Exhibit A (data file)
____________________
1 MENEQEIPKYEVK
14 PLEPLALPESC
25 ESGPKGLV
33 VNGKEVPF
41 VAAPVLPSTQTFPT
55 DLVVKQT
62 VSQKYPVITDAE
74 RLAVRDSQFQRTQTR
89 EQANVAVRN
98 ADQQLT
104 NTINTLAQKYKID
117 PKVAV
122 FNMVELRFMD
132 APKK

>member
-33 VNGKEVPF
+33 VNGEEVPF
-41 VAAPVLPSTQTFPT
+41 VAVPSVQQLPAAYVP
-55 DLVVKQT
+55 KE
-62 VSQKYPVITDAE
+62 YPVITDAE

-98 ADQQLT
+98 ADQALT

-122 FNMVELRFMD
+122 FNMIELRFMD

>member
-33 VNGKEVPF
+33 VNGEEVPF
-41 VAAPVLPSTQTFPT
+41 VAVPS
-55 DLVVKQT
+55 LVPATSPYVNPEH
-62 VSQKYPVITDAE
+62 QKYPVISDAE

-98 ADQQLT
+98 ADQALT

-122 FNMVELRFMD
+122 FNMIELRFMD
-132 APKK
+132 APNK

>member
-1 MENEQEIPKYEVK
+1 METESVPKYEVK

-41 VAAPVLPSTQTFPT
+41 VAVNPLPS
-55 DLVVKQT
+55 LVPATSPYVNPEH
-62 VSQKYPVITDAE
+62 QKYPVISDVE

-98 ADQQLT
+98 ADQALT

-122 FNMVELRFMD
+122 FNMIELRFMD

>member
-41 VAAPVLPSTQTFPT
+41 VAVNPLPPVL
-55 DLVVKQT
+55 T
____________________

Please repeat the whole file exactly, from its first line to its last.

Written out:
1 MENEQEIPKYEVK
14 PLEPLALPESC
25 ESGPKGLV
33 VNGKEVPF
41 VAAPVLPSTQTFPT
55 DLVVKQT
62 VSQKYPVITDAE
74 RLAVRDSQFQRTQTR
89 EQANVAVRN
98 ADQQLT
104 NTINTLAQKYKID
117 PKVAV
122 FNMVELRFMD
132 APKK

>member
-33 VNGKEVPF
+33 VNGEEVPF
-41 VAAPVLPSTQTFPT
+41 VAVPSVQQLPAAYVP
-55 DLVVKQT
+55 KE
-62 VSQKYPVITDAE
+62 YPVITDAE

-98 ADQQLT
+98 ADQALT

-122 FNMVELRFMD
+122 FNMIELRFMD

>member
-33 VNGKEVPF
+33 VNGEEVPF
-41 VAAPVLPSTQTFPT
+41 VAVPS
-55 DLVVKQT
+55 LVPATSPYVNPEH
-62 VSQKYPVITDAE
+62 QKYPVISDAE

-98 ADQQLT
+98 ADQALT

-122 FNMVELRFMD
+122 FNMIELRFMD
-132 APKK
+132 APNK

>member
-1 MENEQEIPKYEVK
+1 METESVPKYEVK

-41 VAAPVLPSTQTFPT
+41 VAVNPLPS
-55 DLVVKQT
+55 LVPATSPYVNPEH
-62 VSQKYPVITDAE
+62 QKYPVISDVE

-98 ADQQLT
+98 ADQALT

-122 FNMVELRFMD
+122 FNMIELRFMD

>member
-41 VAAPVLPSTQTFPT
+41 VAVNPLPPVL
-55 DLVVKQT
+55 T